Like many of Labour’s recent policy proposals, its call for rent controls leaves more questions than answers.
There has been widespread criticism of the idea from our industry. There is certainly substantial evidence that controls have seriously unhelpful side-effects - a long-term fall in return means landlords are less likely to invest, more might drop agents in a bid to save money, and at worst supply may diminish as landlords quit the lettings sector completely.
But the glib labelling of such a policy as Marxist, left-wing or Corbynite is more than a little wide of the mark. Rent controls in the past have been adopted in this country, often with enthusiasm, by political parties of all colours - and it’s interesting that they appear to have their origins in periods of acute housing shortage, not dissimilar to Britain today.
Research by the House of Commons Library suggests that the first government-backed rent control came in The Increase of Rent and Mortgage Interest (War Restrictions) Act 1915, which restricted private and public housing rents to their August 1914 level.
“The Act was designed to prevent landlords from profiteering during the war years when demand for housing exceeded supply” says the Library.
Although sketchily policed (it’s not just the modern era where regulations appear not to be enforced) this provision actually stayed in place after World War One and only started to be relaxed in the 1920s and 1930s. At that time a series of complex ‘decontrol’ rules came into effect - some specifying the rent chargeable across three different categories of homes, sometimes linked to new rights of landlords to repossess their properties, although often this was only if they secured appropriate accommodation for the tenant elsewhere.
Creeping relaxation continued until the outbreak of World War Two when The Rent and Mortgage Interest Restrictions Act 1939 was introduced; it was back to square one with almost complete rent controls reintroduced.
The housing shortage created by WW2 led to The Building Materials and Housing Act 1945, which again strictly controlled rents. A series of other post-war laws introduced concepts like the rent tribunal to fix some rents and arbitrate in some disputes.
It was in 1957 when, arguably, party politics began to define rent control policies.
The Conservatives’ Rent Act 1957 allowed previously-controlled rents to be based instead of gross property values; house appreciation in that era was not at all as great as in the past 30 years so that did not necessarily lead to high rent increases.
However, controls were off and - many thought - were never to return.
But after stories about landlords such as Peter Rachman (younger readers, please Google him - a notorious slum landlord) Labour’s Rent Act 1965 introduced regulated tenancies and so-called ‘fair rents’ set by independent rent officers. Matched by Labour’s Protection from Eviction Act 1964, the landscape was changing with a return to stronger controls.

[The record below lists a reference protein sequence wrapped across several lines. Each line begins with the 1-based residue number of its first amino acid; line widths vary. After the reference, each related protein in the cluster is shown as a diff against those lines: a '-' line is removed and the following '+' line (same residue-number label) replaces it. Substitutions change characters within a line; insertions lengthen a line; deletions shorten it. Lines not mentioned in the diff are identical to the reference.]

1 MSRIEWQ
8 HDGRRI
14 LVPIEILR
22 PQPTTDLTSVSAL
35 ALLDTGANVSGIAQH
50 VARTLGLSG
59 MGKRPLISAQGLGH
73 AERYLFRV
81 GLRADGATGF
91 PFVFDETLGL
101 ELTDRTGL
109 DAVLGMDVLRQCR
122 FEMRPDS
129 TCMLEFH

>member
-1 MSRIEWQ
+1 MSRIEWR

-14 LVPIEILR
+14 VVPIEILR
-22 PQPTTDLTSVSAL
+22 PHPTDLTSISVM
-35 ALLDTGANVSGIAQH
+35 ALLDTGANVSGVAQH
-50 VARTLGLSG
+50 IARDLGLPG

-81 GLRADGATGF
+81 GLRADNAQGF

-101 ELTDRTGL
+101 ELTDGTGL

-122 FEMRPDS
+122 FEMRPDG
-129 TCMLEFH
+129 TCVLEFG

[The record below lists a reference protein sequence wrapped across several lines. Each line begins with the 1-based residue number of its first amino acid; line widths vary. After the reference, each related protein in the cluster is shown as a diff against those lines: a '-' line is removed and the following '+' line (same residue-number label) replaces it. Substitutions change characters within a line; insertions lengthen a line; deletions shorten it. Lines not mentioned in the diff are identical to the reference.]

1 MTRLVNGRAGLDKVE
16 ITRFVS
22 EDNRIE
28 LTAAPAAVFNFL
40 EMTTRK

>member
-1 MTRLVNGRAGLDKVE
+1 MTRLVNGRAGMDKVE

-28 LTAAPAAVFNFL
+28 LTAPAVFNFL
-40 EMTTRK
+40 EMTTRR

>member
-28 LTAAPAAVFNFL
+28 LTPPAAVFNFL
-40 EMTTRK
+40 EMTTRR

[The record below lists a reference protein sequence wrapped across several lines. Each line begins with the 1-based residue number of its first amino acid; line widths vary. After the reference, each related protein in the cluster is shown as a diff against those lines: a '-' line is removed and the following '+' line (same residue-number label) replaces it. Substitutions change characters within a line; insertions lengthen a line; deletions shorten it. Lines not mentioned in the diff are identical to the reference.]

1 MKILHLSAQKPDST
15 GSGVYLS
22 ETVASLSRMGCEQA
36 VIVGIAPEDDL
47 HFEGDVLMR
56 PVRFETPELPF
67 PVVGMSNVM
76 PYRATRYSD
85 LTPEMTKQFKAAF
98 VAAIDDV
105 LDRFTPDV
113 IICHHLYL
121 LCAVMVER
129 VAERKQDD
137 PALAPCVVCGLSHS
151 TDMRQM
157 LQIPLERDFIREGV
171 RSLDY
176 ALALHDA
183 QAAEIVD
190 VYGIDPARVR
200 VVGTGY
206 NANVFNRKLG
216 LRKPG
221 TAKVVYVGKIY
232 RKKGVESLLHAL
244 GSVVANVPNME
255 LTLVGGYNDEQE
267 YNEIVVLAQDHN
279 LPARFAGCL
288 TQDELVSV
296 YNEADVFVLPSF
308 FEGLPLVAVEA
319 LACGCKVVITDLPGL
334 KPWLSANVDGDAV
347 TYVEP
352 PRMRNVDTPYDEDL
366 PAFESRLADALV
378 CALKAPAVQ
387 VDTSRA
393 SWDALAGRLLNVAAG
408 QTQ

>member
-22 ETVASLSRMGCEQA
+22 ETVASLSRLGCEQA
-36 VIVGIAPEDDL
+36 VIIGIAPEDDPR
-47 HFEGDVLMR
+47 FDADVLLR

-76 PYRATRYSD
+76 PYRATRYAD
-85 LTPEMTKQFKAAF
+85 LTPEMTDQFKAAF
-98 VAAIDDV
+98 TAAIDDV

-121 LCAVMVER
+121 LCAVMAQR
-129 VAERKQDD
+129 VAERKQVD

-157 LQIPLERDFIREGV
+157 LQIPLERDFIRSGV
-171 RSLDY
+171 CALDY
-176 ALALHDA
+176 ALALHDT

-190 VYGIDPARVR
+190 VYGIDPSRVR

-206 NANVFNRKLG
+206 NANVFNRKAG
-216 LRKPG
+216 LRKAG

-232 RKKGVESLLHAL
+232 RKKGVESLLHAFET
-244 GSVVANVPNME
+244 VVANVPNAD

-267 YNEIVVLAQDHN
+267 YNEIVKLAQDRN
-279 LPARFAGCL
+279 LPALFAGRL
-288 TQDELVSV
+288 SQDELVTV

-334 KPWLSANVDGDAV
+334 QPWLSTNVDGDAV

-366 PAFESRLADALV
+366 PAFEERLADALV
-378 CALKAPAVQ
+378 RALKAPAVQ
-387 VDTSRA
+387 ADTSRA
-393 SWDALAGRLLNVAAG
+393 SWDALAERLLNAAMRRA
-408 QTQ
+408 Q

The House of Commons Library’s research on the subject does not beat around the bush about this period. It says: “The application of rent controls coincided with a decline in the private rented sector. The sector had made up nine-tenths of the housing stock in 1915 but had reduced to one-tenth by 1991.”
Two new factors in the 1960s and 1970s - increased home ownership and alternative investments for the newly-wealthy - played a part, too, but the correlation between controls and decline appears hard to ignore. In the 70s, governments led by Heath (Tory) and Wilson and Callaghan (Labour) added additional complexity but no loosening of controls.
The real switch to deregulation came late in the Thatcher era and throughout John Major’s Tory governments of the 1990s with the arrival of the assured shorthold tenancy, the growth of buy to let, the swinging of the pendulum to landlords from tenants, and the rise of the private rented sector once again.
The rest is familiar recent history: the private rented sector is now the second largest tenure in the UK, and still growing.
Whether we return to an era of rent controls, caps, limits or index-linked rises depends to some extent on the next general election: the current Tory housing minister has said no to rent controls while Corbyn is an enthusiast.
However, the UK is a more nuanced place these days. Both SNP-controlled Scotland and coalition-controlled Northern Ireland are taking action to restrict rent increases in certain circumstances; Labour-led Wales has hinted it may do something similar.
And anyhow there are plenty of Labour policies, or those of a Labour hue - like the fees ban, licensing, the stamp duty surcharge and phasing out mortgage interest tax relief for buy to let investors - which have been enthusiastically appropriated by the Conservatives.
So are rent controls of some kind on their way back? I wouldn’t be surprised... but no matter what the current housing minister says, it’s not impossible that the Conservatives may get there before Corbyn.
*Editor of Estate Agent Today and Letting Agent Today, Graham can be found tweeting all things property @PropertyJourn